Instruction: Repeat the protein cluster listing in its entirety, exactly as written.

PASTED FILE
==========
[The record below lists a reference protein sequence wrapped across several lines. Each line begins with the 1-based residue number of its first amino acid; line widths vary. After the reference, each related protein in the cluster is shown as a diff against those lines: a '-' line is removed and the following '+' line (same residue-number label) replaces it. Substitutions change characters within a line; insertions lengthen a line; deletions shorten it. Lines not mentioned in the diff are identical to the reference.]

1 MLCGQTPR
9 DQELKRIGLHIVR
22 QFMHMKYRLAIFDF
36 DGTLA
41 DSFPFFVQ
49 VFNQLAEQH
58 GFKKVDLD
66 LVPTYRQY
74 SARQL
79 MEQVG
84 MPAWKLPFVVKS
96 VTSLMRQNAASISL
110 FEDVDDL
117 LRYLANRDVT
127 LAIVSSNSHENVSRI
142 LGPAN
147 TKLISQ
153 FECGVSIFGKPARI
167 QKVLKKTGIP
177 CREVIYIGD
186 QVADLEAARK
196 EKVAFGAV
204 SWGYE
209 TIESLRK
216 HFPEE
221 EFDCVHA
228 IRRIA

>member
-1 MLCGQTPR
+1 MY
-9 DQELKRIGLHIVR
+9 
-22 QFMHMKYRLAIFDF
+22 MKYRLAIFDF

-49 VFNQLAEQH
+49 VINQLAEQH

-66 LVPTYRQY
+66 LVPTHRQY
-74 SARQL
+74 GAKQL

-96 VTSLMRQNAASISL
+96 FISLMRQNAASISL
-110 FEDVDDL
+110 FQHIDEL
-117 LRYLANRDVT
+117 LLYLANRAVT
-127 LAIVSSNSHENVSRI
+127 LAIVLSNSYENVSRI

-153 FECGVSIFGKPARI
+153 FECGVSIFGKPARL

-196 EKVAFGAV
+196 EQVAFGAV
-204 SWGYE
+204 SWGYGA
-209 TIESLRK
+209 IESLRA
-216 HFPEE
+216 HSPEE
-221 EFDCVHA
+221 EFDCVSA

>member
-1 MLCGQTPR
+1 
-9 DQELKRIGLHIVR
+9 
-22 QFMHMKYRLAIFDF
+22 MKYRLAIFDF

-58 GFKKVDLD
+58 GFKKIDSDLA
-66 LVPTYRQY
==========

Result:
[The record below lists a reference protein sequence wrapped across several lines. Each line begins with the 1-based residue number of its first amino acid; line widths vary. After the reference, each related protein in the cluster is shown as a diff against those lines: a '-' line is removed and the following '+' line (same residue-number label) replaces it. Substitutions change characters within a line; insertions lengthen a line; deletions shorten it. Lines not mentioned in the diff are identical to the reference.]

1 MLCGQTPR
9 DQELKRIGLHIVR
22 QFMHMKYRLAIFDF
36 DGTLA
41 DSFPFFVQ
49 VFNQLAEQH
58 GFKKVDLD
66 LVPTYRQY
74 SARQL
79 MEQVG
84 MPAWKLPFVVKS
96 VTSLMRQNAASISL
110 FEDVDDL
117 LRYLANRDVT
127 LAIVSSNSHENVSRI
142 LGPAN
147 TKLISQ
153 FECGVSIFGKPARI
167 QKVLKKTGIP
177 CREVIYIGD
186 QVADLEAARK
196 EKVAFGAV
204 SWGYE
209 TIESLRK
216 HFPEE
221 EFDCVHA
228 IRRIA

>member
-1 MLCGQTPR
+1 MY
-9 DQELKRIGLHIVR
+9 
-22 QFMHMKYRLAIFDF
+22 MKYRLAIFDF

-49 VFNQLAEQH
+49 VINQLAEQH

-66 LVPTYRQY
+66 LVPTHRQY
-74 SARQL
+74 GAKQL

-96 VTSLMRQNAASISL
+96 FISLMRQNAASISL
-110 FEDVDDL
+110 FQHIDEL
-117 LRYLANRDVT
+117 LLYLANRAVT
-127 LAIVSSNSHENVSRI
+127 LAIVLSNSYENVSRI

-153 FECGVSIFGKPARI
+153 FECGVSIFGKPARL

-196 EKVAFGAV
+196 EQVAFGAV
-204 SWGYE
+204 SWGYGA
-209 TIESLRK
+209 IESLRA
-216 HFPEE
+216 HSPEE
-221 EFDCVHA
+221 EFDCVSA

>member
-1 MLCGQTPR
+1 
-9 DQELKRIGLHIVR
+9 
-22 QFMHMKYRLAIFDF
+22 MKYRLAIFDF

-58 GFKKVDLD
+58 GFKKIDSDLA
-66 LVPTYRQY